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Budget 2019: what can mutual fund investors expect today?

nirmala new21Will LTCG tax on equity mutual fund schemes go?
Most mutual fund managers and investors want the finance minister to withdraw long term capital gains tax on equity mutual funds. LTCG tax was re-introduced in the last budget and it taxes long term gains of over Rs 1 lakh on equity investments held over a year at 10 per cent. Fund managers believe since it is unlikely to contribute hugely to tax kitty, the government can withdraw it and re-introduce it later when the desired level of investor participation in equity is achieved. Mutual fund investors are furious that the finance minister has ignored the extra risk they are taking in equity mutual funds.
Is there a remote chance of government withdrawing it? Very unlikely, say most mutual fund participants.

Introduce DLSS funds 
Mutual fund industry has been asking for a debt product along the lines of Equity Linked Saving Scheme or ELSS for a very long time. They argue that ultra conservative investors do not invest in ELSS to save taxes because they are scared of investing in stocks. These investors would be happy to invest in a debt mutual fund scheme with a lock-in period to save taxes, say fund managers. ELSS qualify for tax deductions of up to Rs 1.5 lakh under Section 80C of the Income Tax Act. They come with a mandatory lock-in period of three years.

Some fund managers say the government can offer exclusive tax deductions for the product if it wants to increase investor participation in mutual funds.

Will DLSS become a reality: again, the answer is very unlikely. Section 80C is already overcrowded. It doesn’t make sense to add one more investment option to it. And government is very unlikely to offer new tax incentives since it needs more money to spur development.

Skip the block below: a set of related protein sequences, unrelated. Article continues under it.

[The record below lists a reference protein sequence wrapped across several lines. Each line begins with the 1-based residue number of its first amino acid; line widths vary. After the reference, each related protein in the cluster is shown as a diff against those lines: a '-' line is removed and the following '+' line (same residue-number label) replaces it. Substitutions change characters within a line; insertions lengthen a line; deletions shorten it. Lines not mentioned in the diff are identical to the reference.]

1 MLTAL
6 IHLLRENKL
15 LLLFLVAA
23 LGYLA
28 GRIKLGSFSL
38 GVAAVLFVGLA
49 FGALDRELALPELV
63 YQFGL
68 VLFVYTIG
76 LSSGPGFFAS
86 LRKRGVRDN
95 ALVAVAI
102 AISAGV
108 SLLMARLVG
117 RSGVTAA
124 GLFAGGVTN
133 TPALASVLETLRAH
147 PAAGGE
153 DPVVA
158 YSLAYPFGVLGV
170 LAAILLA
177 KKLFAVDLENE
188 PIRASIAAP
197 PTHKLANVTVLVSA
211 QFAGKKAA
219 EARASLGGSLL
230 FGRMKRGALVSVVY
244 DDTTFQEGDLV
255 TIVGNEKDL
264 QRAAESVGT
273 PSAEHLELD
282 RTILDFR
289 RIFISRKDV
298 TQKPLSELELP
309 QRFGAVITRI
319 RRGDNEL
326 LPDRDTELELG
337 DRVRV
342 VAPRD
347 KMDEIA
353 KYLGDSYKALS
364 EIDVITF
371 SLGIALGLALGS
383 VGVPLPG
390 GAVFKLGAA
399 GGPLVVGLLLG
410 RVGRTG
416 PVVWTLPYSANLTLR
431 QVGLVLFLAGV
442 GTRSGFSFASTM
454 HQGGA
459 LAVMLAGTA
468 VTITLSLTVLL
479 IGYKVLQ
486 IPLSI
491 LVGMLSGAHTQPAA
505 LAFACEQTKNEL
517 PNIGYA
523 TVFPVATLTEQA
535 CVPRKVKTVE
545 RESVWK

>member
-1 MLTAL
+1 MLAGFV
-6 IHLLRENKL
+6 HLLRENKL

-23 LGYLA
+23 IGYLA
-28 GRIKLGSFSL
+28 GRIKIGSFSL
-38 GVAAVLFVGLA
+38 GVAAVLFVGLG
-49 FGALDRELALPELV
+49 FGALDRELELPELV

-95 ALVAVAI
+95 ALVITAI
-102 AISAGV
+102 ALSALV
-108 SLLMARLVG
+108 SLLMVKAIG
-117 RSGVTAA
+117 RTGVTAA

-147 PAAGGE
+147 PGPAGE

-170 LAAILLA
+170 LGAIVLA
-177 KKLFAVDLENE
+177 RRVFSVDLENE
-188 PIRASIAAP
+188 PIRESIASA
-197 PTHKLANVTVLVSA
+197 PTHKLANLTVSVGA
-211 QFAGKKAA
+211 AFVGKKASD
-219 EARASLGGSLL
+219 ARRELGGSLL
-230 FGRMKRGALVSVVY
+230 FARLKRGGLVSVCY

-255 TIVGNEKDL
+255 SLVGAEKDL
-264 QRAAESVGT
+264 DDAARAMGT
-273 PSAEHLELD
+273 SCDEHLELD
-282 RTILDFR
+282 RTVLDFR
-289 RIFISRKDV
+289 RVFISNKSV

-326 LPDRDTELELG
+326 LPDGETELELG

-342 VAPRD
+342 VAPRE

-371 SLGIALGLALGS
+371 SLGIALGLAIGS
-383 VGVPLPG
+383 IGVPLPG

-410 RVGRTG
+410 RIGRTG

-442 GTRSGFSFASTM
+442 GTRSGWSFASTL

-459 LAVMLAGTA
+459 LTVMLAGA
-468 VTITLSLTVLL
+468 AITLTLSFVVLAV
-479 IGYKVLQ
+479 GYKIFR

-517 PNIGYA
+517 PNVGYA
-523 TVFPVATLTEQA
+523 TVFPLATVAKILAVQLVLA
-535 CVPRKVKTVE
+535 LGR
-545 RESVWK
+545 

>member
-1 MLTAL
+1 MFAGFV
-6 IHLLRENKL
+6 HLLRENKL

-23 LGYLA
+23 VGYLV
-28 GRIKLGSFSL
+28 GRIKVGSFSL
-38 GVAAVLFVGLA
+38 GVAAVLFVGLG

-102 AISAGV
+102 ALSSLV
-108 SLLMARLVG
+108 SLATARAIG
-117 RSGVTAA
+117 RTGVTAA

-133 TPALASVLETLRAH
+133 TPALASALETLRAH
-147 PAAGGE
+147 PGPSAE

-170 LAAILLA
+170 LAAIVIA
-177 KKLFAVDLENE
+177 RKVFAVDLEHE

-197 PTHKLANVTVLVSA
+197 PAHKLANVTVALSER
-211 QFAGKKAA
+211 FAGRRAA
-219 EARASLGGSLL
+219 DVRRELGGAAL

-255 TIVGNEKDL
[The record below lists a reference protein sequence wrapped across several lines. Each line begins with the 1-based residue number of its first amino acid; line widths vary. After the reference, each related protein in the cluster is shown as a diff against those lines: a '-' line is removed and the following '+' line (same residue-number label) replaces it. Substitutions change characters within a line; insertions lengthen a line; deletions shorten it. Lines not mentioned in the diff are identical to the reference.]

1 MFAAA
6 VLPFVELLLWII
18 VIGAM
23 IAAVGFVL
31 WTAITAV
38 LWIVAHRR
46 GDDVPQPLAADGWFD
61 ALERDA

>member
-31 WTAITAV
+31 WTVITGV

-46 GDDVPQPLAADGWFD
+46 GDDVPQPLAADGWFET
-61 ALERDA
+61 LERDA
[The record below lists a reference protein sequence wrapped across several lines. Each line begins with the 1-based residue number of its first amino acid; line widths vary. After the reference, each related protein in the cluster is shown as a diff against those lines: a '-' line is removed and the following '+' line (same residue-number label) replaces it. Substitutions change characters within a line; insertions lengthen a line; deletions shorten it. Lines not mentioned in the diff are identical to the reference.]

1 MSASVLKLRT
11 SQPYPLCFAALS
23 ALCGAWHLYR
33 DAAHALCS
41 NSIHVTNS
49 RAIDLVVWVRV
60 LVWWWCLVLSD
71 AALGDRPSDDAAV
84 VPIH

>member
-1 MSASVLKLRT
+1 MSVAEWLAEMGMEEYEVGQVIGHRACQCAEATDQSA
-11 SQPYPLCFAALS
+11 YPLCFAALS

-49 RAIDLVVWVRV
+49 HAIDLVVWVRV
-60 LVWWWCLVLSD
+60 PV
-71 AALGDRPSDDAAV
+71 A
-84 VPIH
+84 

Tax benefit for mutual fund pension products
Currently, some pension/retirement products from mutual funds qualify for tax deductions under Section 80C of the Income Tax Act. Now, mutual funds want Section 80CCD(1B) benefit, exclusively available for NPS, extended to their pension products. Investments in NPS qualify for exclusive deductions of up to Rs 50,000 under Section 80CCD(1B).
Will this happen in this budget? It can happen only when the government decides to overall the entire retirement space, investments options, and taxes.

Parity with ULIPs
Since the re-introduction of LTCG tax on equity schemes, mutual fund industry lost a powerful sales pitch: tax free returns. Now, insurance industry is using that as a sales pitch, especially to push low-cost ULIPs. Mutual funds believe that withdrawal of LTCG tax on equity schemes and tax-free switches would offer mutual funds a level-playing field. It remains to be seen whether the new government is prepared to get into parity between mutual funds and insurance industry at this juncture.

[“source=economictimes.indiatimes.”]

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